By Shahid A. Sheikh, Director Global Product Energy Policy and Regulations
On December 14, 2016 the California Energy Commission (CEC) adopted the historic Computers and Monitors energy efficiency standard by a unanimous vote. In what proved to be challenging and lengthy negotiations between the CEC and industry over 4 years, the final standard that was issued, while tough, is achievable. From the start Intel partnered with the tech industry and collaborated with the CEC on the new computers standard. Intel highlighted this collaboration in the ITI/TechNET press release.
“Intel has a proven track record of delivering breakthrough innovations in computing while improving energy efficiency. We would like to extend our thanks to CEC for multi-year collaboration on the new energy efficiency standard,” said Intel’s Anand Srivatsa, General Manager, Desktop Platform Group.” It is a testament of our strong commitment on PC energy efficiency, working with the CEC and the PC ecosystem. This standard will have a positive global impact on the energy efficiency of desktop, All-in-One and mini PCs by delivering a 50% reduction in idle power over the next 5 years.”
According to CEC estimates the new computers and monitors standards will save California 2,332 GWh/year (equivalent to the electricity use of all homes in San Francisco and San Luis Obispo counties in 2015), save consumers $3.5B on utility bills from 2019-2030, and reduce greenhouse gas by 0.73MMT of CO2 equivalent per year. The lion share of savings will come from computers – about 1,636 GWh/year of electricity demand reduction (~70% of total). The computers standard applies to Desktop/Integrated Desktops, Notebooks, Workstations, and Small-Scale Servers.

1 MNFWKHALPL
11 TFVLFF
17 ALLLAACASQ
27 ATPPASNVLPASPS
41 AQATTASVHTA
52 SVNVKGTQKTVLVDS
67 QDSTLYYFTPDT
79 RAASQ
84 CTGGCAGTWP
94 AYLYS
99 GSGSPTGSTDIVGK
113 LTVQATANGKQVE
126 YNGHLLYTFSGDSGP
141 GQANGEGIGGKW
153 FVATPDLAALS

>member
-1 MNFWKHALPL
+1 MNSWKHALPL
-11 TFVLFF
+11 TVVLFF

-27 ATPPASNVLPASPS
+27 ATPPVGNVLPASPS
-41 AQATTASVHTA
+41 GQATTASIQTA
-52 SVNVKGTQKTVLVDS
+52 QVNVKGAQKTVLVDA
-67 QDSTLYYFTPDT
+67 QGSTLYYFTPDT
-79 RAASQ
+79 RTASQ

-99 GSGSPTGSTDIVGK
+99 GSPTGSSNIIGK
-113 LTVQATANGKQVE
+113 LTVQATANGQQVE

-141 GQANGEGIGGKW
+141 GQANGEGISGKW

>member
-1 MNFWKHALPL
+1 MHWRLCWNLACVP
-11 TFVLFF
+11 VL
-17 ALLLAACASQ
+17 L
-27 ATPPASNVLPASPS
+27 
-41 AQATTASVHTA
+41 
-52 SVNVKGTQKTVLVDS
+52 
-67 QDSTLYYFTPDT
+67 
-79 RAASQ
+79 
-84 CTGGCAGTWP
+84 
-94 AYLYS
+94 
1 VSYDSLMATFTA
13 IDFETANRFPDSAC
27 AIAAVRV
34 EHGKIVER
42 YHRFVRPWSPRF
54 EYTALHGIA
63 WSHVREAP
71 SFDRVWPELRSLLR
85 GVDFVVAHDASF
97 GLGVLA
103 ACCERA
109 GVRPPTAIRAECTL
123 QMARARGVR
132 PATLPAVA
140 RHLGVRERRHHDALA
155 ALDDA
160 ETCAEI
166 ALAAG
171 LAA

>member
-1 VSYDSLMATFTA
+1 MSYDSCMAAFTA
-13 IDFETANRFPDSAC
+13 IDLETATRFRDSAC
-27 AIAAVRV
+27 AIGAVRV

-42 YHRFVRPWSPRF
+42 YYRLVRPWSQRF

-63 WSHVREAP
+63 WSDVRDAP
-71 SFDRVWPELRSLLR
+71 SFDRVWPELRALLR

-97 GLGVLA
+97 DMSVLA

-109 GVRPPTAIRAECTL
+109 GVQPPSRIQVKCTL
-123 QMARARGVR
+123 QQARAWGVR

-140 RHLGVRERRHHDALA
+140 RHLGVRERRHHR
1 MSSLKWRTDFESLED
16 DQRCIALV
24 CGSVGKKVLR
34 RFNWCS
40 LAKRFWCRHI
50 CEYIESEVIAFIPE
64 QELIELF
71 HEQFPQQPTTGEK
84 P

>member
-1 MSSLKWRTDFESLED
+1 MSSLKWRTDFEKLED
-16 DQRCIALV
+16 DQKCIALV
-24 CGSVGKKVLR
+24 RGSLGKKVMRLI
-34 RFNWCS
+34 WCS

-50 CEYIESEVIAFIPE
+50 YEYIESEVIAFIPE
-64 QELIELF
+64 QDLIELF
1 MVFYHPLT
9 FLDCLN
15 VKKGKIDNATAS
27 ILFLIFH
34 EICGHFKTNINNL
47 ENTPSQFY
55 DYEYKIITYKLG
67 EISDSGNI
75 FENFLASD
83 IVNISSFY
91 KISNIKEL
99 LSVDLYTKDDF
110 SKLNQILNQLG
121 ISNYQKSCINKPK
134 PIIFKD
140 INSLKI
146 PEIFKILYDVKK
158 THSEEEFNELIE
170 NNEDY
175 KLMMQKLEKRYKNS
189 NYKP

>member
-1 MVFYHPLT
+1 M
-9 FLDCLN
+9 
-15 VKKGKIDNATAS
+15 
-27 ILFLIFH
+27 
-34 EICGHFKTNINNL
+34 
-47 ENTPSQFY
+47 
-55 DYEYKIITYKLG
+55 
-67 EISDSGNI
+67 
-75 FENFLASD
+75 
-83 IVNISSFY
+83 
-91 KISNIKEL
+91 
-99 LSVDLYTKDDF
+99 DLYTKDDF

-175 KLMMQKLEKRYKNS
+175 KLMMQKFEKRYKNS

Our years of collaboration started with CEC’s Order Instituting Rulemaking (OIR) in 2012. Work started in earnest after the CEC issued its first Staff Report in the spring of 2015. The report highlighted major gaps between Industry and the CEC on the direction of computer standard. Intel took leadership to engage stakeholders and hosted a 2-day deep dive meeting at its Folsom campus, focusing on computers technical feasibility, cost effectiveness and schedule. Other meetings followed, and while we made progress, significant gaps remained especially on desktops. The major breakthrough occurred when we led a comprehensive data collection effort across 30 computer manufacturers. The outcome of this grounds-up effort was a database that ultimately became a key vehicle for engagement with the CEC on the new Desktop/Integrated Desktop targets, allowances, and two-tier implementation schedule. Intel is a strong believer in a data driven, evidence based approach to standards making and policy development.
At the end a good compromise was reached on the computers standard that met California’s energy savings goals and industry’s need for a phased approach to allow smooth PC ecosystem transition. The CEC regulation is complex and much work remains ahead of us. Intel stands ready to work with industry partners to ensure the PC ecosystem is ready for key implementations starting January 1. 2019.